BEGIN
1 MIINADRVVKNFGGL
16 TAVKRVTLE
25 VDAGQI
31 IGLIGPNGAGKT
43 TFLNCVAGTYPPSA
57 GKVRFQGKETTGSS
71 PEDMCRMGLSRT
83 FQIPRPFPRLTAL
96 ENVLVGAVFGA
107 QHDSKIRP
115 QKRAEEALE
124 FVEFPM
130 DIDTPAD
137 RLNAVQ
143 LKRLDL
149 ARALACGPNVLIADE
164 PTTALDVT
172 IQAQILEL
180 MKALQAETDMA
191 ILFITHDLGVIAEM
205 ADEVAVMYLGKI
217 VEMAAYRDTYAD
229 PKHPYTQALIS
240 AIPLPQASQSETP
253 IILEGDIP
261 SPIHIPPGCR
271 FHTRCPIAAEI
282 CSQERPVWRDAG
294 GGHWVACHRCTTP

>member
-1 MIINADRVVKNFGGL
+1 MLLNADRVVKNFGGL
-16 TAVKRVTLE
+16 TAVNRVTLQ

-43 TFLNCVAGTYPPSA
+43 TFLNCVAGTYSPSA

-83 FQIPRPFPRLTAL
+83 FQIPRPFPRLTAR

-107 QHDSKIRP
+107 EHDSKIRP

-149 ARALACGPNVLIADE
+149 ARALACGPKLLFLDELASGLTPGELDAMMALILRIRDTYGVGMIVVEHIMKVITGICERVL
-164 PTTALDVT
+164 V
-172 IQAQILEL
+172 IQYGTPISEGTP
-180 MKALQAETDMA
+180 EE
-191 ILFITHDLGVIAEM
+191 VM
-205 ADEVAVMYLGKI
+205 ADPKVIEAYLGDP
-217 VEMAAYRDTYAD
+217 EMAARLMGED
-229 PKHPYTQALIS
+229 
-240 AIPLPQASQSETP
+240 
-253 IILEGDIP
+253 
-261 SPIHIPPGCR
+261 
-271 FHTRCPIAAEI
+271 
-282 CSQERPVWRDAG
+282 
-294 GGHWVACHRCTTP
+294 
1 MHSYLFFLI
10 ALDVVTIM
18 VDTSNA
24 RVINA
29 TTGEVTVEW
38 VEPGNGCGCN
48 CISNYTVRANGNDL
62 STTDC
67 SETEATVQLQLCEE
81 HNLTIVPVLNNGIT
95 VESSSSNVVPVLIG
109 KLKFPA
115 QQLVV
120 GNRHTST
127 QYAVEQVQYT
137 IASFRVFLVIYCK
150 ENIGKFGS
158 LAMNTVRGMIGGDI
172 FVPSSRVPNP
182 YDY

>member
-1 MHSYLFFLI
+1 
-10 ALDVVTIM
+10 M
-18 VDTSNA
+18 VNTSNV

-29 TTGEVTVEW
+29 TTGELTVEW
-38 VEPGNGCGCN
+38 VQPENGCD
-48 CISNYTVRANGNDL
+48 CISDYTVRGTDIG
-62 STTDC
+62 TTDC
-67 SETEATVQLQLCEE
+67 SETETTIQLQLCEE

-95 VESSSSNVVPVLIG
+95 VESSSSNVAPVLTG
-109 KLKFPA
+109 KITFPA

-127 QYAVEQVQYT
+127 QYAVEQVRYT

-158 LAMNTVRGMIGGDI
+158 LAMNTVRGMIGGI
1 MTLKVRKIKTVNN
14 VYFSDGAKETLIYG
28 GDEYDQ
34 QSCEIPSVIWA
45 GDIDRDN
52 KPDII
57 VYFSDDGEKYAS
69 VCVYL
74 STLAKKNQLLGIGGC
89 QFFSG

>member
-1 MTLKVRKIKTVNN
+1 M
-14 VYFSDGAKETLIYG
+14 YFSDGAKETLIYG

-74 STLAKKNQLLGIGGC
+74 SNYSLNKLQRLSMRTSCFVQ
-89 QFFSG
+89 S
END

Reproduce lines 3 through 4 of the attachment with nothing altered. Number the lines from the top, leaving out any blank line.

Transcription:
25 VDAGQI
31 IGLIGPNGAGKT